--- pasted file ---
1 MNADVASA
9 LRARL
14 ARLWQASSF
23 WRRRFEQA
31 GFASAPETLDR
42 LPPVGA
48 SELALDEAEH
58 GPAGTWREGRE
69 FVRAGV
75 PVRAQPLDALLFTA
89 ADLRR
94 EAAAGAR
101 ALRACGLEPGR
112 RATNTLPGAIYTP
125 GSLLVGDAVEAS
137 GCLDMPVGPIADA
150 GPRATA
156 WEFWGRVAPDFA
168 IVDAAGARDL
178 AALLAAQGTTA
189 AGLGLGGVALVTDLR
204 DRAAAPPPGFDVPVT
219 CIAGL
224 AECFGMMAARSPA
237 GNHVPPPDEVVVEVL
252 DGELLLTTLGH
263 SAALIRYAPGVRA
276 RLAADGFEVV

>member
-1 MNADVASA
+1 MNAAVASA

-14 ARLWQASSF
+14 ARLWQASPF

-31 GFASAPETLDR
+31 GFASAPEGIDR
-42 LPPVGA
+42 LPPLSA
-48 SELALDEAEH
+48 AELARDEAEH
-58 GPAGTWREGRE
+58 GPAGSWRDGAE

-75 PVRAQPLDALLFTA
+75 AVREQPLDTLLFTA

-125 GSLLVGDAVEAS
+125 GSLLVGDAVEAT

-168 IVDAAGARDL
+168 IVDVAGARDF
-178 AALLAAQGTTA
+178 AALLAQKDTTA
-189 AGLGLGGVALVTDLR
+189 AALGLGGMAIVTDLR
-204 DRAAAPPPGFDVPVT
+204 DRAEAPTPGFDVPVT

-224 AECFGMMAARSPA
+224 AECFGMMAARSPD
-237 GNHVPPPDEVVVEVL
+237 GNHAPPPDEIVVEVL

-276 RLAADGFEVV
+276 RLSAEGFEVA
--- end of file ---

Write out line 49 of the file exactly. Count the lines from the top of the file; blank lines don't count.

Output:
+178 AALLAQKDTTA